Wrote Natalia Ginzburg in 1948, quoted in a new New York Review of Books piece, "On Women: An Exchange Natalia Ginzburg and Alba de Céspedes, introduction by Ann Goldstein."

"Women begin in adolescence to suffer and cry in secret, in their rooms—they cry because of their nose or their mouth or some part of their bodies that’s not right or they cry because they think no one will ever love them or they cry because they’re afraid they’re stupid or because they’re afraid they’ll get bored on vacation or because they don’t have the right clothes. These are the reasons they tell themselves, but these are all just pretexts, and they’re really crying because they’ve fallen into the well and they understand that they will often fall into it all their lives and this will make it hard for them to accomplish anything worthwhile. Women think a lot about themselves and they do so in a painful and feverish way that is unknown to men. It’s very difficult for them to identify with the work they do, it’s difficult for them to rise out of the dark and painful waters of their melancholy and forget themselves. Women have children, and when they have their first child a new kind of sadness begins, made of fatigue and fear, and it’s always there, even in the healthiest and calmest women..... Women are of an unfortunate and unhappy stock with many centuries of servitude on their backs, and what they need to do is defend themselves tooth and nail from their unhealthy habit of falling into the well now and then, because free beings hardly ever fall into a well and don’t always think about themselves but are occupied with important, serious things in the world and occupied with themselves only in an effort to be more free every day...."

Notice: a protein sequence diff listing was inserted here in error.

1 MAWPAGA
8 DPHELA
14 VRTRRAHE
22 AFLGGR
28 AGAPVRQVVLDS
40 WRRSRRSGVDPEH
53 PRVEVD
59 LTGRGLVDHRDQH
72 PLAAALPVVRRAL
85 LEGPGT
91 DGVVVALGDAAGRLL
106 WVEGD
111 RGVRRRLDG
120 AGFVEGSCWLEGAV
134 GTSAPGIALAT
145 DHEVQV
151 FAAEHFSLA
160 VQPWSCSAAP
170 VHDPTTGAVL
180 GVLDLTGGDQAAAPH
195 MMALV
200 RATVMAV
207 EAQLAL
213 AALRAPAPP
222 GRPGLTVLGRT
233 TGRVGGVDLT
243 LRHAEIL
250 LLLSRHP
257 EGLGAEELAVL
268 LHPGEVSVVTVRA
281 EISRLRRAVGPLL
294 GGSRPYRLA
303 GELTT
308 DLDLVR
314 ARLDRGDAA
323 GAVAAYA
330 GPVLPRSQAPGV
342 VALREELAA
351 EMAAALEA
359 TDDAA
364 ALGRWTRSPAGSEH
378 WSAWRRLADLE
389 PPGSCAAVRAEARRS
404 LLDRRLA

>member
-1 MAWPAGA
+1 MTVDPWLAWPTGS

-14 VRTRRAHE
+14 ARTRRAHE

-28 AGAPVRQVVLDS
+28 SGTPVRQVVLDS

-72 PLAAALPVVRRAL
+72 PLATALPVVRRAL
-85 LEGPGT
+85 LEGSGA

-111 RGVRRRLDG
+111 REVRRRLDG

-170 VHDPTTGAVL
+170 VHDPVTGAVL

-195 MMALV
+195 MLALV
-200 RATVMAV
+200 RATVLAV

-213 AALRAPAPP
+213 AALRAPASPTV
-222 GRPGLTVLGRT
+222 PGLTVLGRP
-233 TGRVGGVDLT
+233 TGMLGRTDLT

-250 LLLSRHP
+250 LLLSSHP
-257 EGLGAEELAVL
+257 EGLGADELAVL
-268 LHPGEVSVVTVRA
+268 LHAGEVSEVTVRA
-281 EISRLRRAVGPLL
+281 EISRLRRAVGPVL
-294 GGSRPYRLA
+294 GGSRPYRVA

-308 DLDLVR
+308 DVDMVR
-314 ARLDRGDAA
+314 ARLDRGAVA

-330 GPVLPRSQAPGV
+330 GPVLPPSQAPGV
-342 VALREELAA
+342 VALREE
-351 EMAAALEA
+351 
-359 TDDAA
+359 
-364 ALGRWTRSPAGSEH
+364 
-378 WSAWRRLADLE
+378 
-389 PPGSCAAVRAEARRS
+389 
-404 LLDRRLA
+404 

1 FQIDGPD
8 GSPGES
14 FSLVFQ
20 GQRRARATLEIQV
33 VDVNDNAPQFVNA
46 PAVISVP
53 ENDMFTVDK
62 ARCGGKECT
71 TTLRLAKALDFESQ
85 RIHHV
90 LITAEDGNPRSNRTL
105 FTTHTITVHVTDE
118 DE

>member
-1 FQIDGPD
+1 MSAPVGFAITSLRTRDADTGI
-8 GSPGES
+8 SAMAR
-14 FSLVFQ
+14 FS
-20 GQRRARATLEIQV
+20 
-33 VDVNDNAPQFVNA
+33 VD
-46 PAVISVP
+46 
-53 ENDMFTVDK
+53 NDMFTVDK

"As with the book itself, which mixes homey anecdotes with advice on how to handle anxiety, pressure and self-doubt, the clothes seem personal..."

"... the wardrobe of someone who has shrugged off the filters and decided to dress for herself as opposed to dressing to please (or maybe just not to upset) the largest possible constituency. Like the fits or not, there’s no denying that Mrs. Obama seemed to be having fun with what she was wearing.... Yet given how strategic Mrs. Obama was about her wardrobe choices during her husband’s administration... given how aware she has been that her every look is followed... it’s impossible not to think that the current shift is about more than just physical comfort. It’s also about the comfort of being at ease with your own self. And in that, it is a deliberate statement of intent. Of freedom. Mrs. Obama is setting her own rules, defining herself according to her own expectations, as opposed to the expectations of the role she has to fill. Who wears the pants? At this point, she does."

Writes Vanessa Friedman in "Michelle Obama’s Fashion Declaration of Independence/The former first lady dressed with a new sense of freedom on her book tour" (NYT).

It's fine for Michelle Obama to wear pants, and I like some of these new looks, notably the "Versace zebra stripes," but, good Lord, can we stop saying "Who wears the pants?" This is a retrograde sexist slur. I'm sure Friedman didn't mean it that way, but why does anyone ever feel the call to use a cliché? It's supposed to be funny and lighthearted because — what? — she actually is literally wearing pants?

That's been a stale twist for decades — flipping a well-worn metaphor back to its original meaning.

So why do it — especially where it necessarily entails sideswipe at Barack Obama's masculinity? It puts Friedman in a set with some of the lowest political humor on the internet, which portrays Michelle as the man and Barack as the woman.

"Attempts to find a gender-inclusive pronoun equivalent to 'they/them' are also complicated by the fact that the German equivalent to 'they' ('sie') sounds identical to..."

"... the formal form of 'you' ('Sie') and the word for 'she' ('sie'). Carolin Müller-Spitzer, a professor of linguistics the Leibniz Institute for the German Language, in Mannheim, said that adapting existing pronouns 'doesn’t work in German, so we need to create something new. And creating a new pronoun is difficult.' Müller-Spitzer added that since the end of the Third Reich, debates about inclusive language in Germany often become a forum for people to express views about gender or race."